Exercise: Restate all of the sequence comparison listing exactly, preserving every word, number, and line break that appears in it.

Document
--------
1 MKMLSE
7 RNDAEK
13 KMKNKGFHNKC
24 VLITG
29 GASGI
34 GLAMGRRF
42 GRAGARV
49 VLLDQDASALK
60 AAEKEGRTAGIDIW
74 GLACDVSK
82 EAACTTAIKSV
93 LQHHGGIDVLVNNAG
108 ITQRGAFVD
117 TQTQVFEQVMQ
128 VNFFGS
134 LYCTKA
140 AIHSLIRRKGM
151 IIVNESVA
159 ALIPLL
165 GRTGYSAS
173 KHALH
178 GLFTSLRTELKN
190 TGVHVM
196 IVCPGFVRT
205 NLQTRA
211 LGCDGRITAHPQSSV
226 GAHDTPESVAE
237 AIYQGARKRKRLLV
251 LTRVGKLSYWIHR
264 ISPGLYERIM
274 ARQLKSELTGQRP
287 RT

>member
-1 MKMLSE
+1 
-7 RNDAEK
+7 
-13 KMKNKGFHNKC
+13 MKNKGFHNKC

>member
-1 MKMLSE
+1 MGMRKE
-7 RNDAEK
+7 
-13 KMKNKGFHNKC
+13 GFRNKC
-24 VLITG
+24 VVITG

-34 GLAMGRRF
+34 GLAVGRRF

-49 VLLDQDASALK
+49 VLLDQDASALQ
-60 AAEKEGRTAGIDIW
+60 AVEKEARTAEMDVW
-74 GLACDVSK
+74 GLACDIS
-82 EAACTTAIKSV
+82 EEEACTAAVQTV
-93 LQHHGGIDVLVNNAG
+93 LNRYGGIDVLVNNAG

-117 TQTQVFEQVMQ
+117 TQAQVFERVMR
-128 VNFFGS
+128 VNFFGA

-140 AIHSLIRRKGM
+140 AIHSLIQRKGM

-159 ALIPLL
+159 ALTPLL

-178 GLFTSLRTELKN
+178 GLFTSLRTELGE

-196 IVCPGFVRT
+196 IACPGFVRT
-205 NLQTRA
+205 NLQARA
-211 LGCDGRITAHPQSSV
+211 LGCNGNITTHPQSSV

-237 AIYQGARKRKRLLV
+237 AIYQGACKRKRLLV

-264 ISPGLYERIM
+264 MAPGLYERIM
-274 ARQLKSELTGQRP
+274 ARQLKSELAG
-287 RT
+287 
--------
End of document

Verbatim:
1 MKMLSE
7 RNDAEK
13 KMKNKGFHNKC
24 VLITG
29 GASGI
34 GLAMGRRF
42 GRAGARV
49 VLLDQDASALK
60 AAEKEGRTAGIDIW
74 GLACDVSK
82 EAACTTAIKSV
93 LQHHGGIDVLVNNAG
108 ITQRGAFVD
117 TQTQVFEQVMQ
128 VNFFGS
134 LYCTKA
140 AIHSLIRRKGM
151 IIVNESVA
159 ALIPLL
165 GRTGYSAS
173 KHALH
178 GLFTSLRTELKN
190 TGVHVM
196 IVCPGFVRT
205 NLQTRA
211 LGCDGRITAHPQSSV
226 GAHDTPESVAE
237 AIYQGARKRKRLLV
251 LTRVGKLSYWIHR
264 ISPGLYERIM
274 ARQLKSELTGQRP
287 RT

>member
-1 MKMLSE
+1 
-7 RNDAEK
+7 
-13 KMKNKGFHNKC
+13 MKNKGFHNKC

>member
-1 MKMLSE
+1 MGMRKE
-7 RNDAEK
+7 
-13 KMKNKGFHNKC
+13 GFRNKC
-24 VLITG
+24 VVITG

-34 GLAMGRRF
+34 GLAVGRRF

-49 VLLDQDASALK
+49 VLLDQDASALQ
-60 AAEKEGRTAGIDIW
+60 AVEKEARTAEMDVW
-74 GLACDVSK
+74 GLACDIS
-82 EAACTTAIKSV
+82 EEEACTAAVQTV
-93 LQHHGGIDVLVNNAG
+93 LNRYGGIDVLVNNAG

-117 TQTQVFEQVMQ
+117 TQAQVFERVMR
-128 VNFFGS
+128 VNFFGA

-140 AIHSLIRRKGM
+140 AIHSLIQRKGM

-159 ALIPLL
+159 ALTPLL

-178 GLFTSLRTELKN
+178 GLFTSLRTELGE

-196 IVCPGFVRT
+196 IACPGFVRT
-205 NLQTRA
+205 NLQARA
-211 LGCDGRITAHPQSSV
+211 LGCNGNITTHPQSSV

-237 AIYQGARKRKRLLV
+237 AIYQGACKRKRLLV

-264 ISPGLYERIM
+264 MAPGLYERIM
-274 ARQLKSELTGQRP
+274 ARQLKSELAG
-287 RT
+287 